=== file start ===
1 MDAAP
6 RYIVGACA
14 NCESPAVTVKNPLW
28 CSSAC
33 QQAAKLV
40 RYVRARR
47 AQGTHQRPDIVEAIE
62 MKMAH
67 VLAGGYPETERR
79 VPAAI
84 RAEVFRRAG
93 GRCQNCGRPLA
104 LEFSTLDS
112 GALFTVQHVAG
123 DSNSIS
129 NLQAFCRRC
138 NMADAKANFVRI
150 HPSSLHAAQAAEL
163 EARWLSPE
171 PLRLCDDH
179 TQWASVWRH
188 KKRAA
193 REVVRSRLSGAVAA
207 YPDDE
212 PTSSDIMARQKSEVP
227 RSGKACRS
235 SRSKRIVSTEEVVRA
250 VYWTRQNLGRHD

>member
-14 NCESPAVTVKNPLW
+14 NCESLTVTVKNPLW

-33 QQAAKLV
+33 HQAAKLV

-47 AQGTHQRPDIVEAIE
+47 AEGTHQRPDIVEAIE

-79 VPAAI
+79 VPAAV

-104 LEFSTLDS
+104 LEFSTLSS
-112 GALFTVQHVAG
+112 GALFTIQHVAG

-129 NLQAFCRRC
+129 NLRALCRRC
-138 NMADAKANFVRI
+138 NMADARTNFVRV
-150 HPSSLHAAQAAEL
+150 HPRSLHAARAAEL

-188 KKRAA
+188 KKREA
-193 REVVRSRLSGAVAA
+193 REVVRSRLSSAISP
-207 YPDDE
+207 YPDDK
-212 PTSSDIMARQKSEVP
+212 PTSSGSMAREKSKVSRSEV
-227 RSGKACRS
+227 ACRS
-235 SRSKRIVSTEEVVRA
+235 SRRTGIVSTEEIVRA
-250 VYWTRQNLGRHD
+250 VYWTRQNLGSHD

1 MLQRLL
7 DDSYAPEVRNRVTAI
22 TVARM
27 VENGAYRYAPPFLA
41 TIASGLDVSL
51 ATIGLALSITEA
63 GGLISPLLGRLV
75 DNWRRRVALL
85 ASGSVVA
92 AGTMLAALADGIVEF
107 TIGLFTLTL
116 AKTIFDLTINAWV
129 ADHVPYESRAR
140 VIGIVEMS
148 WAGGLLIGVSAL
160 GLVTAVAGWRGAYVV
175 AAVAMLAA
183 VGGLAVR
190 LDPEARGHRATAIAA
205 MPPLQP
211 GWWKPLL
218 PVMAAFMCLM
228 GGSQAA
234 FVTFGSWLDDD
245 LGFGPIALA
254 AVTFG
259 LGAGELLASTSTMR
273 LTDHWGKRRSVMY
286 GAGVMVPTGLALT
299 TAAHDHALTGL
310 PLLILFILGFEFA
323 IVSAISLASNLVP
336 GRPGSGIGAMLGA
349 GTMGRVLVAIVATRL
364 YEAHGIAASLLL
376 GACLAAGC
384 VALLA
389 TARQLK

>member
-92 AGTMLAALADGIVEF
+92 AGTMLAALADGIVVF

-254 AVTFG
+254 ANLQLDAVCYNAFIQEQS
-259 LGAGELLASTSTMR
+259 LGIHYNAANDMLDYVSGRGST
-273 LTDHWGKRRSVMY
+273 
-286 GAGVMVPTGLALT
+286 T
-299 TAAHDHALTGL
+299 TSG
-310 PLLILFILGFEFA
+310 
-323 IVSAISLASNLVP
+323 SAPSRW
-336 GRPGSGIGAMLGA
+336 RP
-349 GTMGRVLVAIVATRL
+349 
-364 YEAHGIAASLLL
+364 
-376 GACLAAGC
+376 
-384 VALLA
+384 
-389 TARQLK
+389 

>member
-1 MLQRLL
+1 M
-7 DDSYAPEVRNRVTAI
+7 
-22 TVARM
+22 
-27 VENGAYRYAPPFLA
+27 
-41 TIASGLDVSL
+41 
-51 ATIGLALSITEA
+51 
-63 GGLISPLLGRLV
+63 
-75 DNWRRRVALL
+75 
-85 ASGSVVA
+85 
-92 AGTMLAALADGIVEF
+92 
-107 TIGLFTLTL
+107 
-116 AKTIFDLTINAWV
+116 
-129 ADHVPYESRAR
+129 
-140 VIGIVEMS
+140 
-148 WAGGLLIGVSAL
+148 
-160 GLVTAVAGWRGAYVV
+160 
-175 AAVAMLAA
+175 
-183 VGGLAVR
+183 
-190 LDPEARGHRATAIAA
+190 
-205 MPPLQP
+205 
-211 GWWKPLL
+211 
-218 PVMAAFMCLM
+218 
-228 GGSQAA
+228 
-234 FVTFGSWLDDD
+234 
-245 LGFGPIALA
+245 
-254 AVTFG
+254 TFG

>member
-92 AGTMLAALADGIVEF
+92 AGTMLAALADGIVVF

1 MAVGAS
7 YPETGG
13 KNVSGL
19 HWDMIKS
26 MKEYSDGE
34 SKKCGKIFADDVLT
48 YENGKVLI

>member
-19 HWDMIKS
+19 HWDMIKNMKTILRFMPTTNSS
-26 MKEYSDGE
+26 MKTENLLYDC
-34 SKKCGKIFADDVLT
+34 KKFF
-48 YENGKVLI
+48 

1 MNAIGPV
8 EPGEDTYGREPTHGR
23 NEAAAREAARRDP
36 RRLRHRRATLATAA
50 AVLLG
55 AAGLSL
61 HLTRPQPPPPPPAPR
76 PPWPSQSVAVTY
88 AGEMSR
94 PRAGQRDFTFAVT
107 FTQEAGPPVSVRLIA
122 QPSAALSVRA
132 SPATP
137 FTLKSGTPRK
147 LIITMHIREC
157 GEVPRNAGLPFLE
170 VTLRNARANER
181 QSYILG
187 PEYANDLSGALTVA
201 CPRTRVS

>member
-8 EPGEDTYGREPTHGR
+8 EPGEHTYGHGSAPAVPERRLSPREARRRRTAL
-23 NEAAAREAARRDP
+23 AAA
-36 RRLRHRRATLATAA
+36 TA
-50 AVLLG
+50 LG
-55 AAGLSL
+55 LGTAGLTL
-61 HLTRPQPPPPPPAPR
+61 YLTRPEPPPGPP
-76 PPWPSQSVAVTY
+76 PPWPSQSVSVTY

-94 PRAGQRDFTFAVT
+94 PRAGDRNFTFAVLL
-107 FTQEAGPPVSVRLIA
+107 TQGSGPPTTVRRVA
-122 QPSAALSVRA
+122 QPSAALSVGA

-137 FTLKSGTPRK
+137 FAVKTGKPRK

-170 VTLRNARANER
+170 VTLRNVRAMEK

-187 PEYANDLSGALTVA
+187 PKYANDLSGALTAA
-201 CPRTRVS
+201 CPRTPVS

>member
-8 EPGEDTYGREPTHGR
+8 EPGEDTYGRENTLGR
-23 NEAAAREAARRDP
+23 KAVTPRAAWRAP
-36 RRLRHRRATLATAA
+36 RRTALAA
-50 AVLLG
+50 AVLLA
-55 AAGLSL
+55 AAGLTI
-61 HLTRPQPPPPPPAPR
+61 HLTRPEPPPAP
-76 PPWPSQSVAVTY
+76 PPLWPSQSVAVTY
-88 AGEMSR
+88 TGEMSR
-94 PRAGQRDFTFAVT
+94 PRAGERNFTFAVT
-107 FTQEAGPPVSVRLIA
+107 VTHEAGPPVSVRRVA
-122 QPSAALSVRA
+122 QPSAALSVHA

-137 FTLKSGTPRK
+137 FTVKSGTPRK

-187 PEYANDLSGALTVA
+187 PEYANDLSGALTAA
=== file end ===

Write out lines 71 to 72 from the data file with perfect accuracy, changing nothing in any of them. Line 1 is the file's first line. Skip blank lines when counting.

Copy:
92 AGTMLAALADGIVEF
107 TIGLFTLTL